Nicole Gelinas is a senior fellow at the Manhattan Institute, a contributing editor of City Journal, a columnist at the New York Post, a CFA charterholder, and the author of After the Fall: Saving Capitalism from Wall Street—and Washington. Before joining City Journal, she was a business journalist for Thomson Financial, where she covered the international syndicated-loan and private-debt markets. She holds a B.A. in English literature from Tulane University.
How would you describe living in Manhattan during this period?
Disorienting. The city has been turned inside-out. In normal times, core midtown, where I live, would be the most crowded part of the city, by virtue of the trinity of office workers, tourists, and nearby residents. In late summer, it would be hard to navigate the sidewalks around Rockefeller Center and Herald Square, as there would be so many American, European, and Asian tourists. Since May, though, the rest of the city has come slowly to life. In Manhattan away from midtown—west of Eighth Avenue to the river, for example—outdoor restaurants are full of local residents. But because of the lack of office workers and global tourists, the core of midtown is still largely empty.
What does the future hold for New York City?
That depends both on governance and just plain luck. The luck part is easier, as it is out of our hands: an effective vaccine for Covid-19 would obviously be helpful, as the entire purpose of the city is crowds, which are now dangerous. Even with a vaccine, though, the city’s management of the pandemic has revealed real leadership failures. Violent crime is up, and the livability of the city is down, even as Mayor de Blasio muses about raising taxes—which won’t encourage the hundreds of thousands of wealthier residents who have fled to return soon.
Politically, New York needs a cross-neighborhood coalition on livability to organize itself before next June’s Democratic mayoral primary and demonstrate that it will vote, in a bloc, for a candidate focused on crime and quality of life.
Economically, in the near term, the best hope for the city’s core would be the revival of live entertainment—Broadway, sporting events, and concerts—and, relatedly, global tourism. That’s likely impossible, at least over the next few months; the public-health risks are real. But there is pent-up demand for such entertainment, which, by definition, cannot be replicated at home. Conversely, the demand to return to the five-day-a-week office routine, while easier to accomplish from a public-health perspective, is lower. There is also demand for quirky retail: Kinokuniya, the Japanese bookstore near Bryant Park, has customers, as does the beading-supply store next door.
How could an urban exodus affect the suburbs?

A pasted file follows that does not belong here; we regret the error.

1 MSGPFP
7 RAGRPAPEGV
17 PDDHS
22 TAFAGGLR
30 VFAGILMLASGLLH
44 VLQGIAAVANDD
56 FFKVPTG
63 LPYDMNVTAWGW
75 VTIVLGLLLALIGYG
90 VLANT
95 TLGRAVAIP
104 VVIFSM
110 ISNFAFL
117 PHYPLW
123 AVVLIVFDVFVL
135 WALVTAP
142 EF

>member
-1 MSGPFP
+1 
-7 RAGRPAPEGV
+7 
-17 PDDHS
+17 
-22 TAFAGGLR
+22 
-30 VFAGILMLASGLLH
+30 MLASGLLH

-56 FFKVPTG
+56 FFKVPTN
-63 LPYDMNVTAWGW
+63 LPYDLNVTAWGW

I think the people who are panic-buying in the suburbs of New York, Connecticut, and New Jersey are overpaying. The value of these suburbs is closely connected to their commuting distance to New York. If New York City’s office market does not recover quickly—the premise of this urban exodus—then this commuting value is lower. Apart from today’s valuations, it is not good, from an environmental perspective, a traffic-congestion perspective, or an economic-mobility and opportunity perspective, to see a mass movement to car-dependent suburbs. Long-term, it also makes no sense: suburbs can’t absorb millions of new residents without becoming more like cities themselves—exactly what people are fleeing. Cities, though, must become friendlier to middle-class families, apart from the public-health issues of the pandemic.
What is an overlooked trend in America?
It’s hard to find much good news in a year dominated by Covid-19, but one new trend will be beneficial, if it lasts: paying down debt. Americans fortunate enough to keep their jobs and income have repaid a record level of credit-card borrowing, with more than $100 billion—more than 10 percent—of this debt paid down over the past two quarters. With most travel and entertainment off limits, of course, there is less to spend money on right now. But perhaps people will change some of their spending habits over the long term, as they grow accustomed to zero balances and zero interest charges each month.
What is on your summer reading list?
In my socially distanced Manhattan backyard—it’s communal, but I’m usually the only one out there—I’m on the second novel of Elena Ferrante’s Neapolitan quartet, The Story of a New Name. Ferrante chronicles the lives of a band of poor kids in postwar Naples, when the city was war-humbled and insular, with people’s horizons not going beyond a few blocks of the neighborhood. For nonfiction, I am about to start Jonathan Mahler’s Ladies and Gentleman, the Bronx is Burning, which I bought at the Japanese bookstore this week—an example of fortuitous in-person browsing.
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